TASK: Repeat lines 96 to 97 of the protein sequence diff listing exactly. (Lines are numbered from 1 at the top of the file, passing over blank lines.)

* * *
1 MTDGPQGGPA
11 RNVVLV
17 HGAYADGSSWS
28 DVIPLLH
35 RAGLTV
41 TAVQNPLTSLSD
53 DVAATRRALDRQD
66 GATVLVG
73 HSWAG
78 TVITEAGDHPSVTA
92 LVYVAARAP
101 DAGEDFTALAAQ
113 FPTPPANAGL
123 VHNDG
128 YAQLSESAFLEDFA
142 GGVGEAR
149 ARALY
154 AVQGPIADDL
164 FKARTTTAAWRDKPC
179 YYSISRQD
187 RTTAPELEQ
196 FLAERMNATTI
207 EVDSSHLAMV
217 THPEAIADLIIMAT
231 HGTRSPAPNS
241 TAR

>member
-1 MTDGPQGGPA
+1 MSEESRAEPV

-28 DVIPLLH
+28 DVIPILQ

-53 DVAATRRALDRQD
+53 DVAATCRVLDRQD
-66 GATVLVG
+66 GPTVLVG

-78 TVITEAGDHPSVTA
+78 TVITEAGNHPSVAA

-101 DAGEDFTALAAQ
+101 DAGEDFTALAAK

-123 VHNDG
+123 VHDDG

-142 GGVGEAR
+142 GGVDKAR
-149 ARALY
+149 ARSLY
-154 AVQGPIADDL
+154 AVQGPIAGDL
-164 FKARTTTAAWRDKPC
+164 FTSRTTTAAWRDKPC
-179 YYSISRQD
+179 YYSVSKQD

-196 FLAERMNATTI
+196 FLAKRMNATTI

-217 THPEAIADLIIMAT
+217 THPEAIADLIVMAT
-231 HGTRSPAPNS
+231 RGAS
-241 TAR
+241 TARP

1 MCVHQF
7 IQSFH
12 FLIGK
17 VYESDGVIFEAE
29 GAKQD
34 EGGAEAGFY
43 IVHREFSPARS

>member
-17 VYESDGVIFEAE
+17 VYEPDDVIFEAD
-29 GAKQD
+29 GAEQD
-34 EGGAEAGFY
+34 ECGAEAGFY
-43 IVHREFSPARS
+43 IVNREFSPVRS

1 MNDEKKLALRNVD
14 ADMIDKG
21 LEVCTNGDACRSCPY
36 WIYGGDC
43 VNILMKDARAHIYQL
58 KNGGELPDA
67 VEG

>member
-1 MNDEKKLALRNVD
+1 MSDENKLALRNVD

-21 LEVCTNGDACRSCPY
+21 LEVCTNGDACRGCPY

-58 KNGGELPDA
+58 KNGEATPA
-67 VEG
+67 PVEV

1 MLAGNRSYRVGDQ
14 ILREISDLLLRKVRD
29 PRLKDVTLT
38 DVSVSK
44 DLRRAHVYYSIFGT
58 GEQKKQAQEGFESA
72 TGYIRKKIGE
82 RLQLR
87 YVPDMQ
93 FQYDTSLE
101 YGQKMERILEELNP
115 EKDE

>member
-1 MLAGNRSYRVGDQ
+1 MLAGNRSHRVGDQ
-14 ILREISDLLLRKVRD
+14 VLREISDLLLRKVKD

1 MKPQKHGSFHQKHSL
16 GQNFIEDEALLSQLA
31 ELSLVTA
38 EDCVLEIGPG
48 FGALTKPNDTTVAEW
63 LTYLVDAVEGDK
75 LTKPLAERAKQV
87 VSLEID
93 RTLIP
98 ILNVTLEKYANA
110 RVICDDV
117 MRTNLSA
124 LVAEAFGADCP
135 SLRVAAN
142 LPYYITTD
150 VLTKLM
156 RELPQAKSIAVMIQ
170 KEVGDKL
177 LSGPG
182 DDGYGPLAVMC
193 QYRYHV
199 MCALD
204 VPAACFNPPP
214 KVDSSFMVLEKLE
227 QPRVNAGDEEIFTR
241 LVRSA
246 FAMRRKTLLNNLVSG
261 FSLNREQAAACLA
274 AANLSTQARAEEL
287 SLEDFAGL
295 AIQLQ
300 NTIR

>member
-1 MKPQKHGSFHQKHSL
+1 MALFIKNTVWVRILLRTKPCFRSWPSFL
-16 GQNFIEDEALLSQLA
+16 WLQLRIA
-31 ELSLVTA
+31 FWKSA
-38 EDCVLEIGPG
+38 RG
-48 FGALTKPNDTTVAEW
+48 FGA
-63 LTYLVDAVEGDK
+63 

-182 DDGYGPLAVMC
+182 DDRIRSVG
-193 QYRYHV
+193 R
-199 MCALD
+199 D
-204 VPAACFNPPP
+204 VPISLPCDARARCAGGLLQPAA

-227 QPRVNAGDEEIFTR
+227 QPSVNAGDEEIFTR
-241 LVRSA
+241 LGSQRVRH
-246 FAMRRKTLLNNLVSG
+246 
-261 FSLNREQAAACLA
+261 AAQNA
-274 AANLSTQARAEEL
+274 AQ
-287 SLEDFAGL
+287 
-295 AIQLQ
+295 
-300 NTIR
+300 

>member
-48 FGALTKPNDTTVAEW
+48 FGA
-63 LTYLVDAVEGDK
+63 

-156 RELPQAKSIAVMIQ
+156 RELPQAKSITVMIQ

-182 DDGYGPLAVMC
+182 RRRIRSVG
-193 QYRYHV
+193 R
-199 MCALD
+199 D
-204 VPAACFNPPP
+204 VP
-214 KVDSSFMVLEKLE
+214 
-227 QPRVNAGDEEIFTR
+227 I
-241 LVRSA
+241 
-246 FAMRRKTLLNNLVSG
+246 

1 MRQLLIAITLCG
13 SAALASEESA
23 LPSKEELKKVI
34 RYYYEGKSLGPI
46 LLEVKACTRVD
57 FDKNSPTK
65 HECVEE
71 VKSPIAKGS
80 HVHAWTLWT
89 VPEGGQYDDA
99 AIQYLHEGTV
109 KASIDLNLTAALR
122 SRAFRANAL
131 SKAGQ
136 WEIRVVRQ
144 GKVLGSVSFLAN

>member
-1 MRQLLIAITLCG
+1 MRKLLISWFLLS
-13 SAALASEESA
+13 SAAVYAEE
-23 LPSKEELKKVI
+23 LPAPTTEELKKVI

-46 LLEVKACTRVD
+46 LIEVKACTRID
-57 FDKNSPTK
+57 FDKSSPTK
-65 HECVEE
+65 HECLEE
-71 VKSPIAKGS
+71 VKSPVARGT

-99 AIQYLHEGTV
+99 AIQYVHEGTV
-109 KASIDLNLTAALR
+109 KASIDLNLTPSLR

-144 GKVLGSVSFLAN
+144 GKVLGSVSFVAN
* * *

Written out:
44 DLRRAHVYYSIFGT
58 GEQKKQAQEGFESA